The state Senate is expected to confirm $155 million more in funding for public defenders, which will mean Butler County could save about $1.25 million by 2021.
Between Gov. Mike DeWine added $60 million per year to the biennial budget for indigent defense and the House added $35 million in the second year of the spending plan. The senate has preliminarily confirmed the extra cash.
The County Commissioners Association of Ohio made indigent defense funding its top priority this budget season and officials there say if costs remain constant it could mean the whole system will be close to fully funded by July 2020.
“These Senate budget provisions indicate the Senate’s recognition of the need to support the state’s local government partners and, for counties, is an important step in achieving the shared goal of a stronger state-county partnership,” CCAO President Julie Ehemann said.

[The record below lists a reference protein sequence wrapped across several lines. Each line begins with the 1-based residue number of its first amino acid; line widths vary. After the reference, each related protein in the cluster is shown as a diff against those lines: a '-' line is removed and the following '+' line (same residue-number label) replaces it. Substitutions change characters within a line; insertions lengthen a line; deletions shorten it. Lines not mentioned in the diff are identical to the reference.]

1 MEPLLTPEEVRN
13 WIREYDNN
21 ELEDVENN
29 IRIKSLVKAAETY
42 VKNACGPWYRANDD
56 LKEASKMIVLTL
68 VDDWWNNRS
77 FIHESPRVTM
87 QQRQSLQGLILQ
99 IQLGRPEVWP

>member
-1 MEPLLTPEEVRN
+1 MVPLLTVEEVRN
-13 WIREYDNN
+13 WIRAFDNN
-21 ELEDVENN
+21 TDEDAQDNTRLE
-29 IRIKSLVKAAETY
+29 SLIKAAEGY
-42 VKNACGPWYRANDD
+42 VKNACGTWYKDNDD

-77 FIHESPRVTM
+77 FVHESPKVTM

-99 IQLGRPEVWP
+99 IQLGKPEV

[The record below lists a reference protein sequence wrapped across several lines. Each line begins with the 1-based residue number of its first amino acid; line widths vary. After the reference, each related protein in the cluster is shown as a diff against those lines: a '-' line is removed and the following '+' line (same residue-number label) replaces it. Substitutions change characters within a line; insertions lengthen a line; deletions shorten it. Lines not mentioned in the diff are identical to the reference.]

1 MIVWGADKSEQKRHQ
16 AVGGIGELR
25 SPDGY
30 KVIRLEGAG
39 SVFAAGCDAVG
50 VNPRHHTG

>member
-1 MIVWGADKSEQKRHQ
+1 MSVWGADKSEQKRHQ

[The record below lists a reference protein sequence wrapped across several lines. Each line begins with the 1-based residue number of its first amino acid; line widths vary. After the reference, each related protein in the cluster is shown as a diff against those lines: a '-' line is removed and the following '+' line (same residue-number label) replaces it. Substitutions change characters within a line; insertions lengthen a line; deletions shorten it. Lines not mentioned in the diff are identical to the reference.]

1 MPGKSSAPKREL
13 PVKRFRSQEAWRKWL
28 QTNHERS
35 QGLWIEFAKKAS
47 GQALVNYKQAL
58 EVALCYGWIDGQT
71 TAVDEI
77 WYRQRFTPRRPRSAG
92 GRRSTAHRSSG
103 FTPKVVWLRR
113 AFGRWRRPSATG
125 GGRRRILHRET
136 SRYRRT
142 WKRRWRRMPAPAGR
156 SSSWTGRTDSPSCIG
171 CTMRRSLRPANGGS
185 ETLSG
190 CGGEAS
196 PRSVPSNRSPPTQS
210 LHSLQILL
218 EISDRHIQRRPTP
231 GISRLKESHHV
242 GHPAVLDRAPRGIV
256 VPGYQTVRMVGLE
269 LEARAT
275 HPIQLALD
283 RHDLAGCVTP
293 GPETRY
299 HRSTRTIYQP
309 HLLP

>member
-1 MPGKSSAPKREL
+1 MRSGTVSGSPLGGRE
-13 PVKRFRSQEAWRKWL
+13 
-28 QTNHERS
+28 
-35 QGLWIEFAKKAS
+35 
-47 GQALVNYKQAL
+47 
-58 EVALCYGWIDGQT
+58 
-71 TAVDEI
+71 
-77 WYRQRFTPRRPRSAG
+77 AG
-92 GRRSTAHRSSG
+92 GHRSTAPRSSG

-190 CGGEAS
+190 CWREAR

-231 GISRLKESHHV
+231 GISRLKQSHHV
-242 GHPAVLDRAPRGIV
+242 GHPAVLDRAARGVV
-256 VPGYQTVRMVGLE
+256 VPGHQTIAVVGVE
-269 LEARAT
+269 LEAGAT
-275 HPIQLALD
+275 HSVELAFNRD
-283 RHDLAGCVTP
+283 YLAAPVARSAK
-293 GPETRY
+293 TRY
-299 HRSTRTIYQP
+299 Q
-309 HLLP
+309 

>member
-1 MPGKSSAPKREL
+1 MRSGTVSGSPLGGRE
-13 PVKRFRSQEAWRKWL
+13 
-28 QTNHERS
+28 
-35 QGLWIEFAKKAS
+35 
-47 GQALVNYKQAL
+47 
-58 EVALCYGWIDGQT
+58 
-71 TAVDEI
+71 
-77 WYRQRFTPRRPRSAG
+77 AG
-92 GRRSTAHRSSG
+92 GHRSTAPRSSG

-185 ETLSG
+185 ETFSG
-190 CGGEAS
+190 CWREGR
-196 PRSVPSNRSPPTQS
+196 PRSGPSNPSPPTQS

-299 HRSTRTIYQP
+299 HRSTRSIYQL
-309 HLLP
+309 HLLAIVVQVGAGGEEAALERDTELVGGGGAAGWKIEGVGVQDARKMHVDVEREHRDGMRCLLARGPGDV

For 2019, the Butler County Public Defender Commission’s budget was $2.1 million, and the lawyers expected to receive 42 percent reimbursement from the state, about $882,000.
Jack Grove, chairman of the Butler County Public Defenders Commission, said the biggest impact will probably be to county’s general fund, because they have no immediate plans to increase spending.
“I don’t see there being a big change if there is a 100 percent reimbursement,” Grove said. “This is a mandated service. We have a no frills budget, we don’t even have any discretionary money in the budget. We make due. Every year the county commissioners are responsive to our needs and we’re in competition with all the other agencies that have need.”
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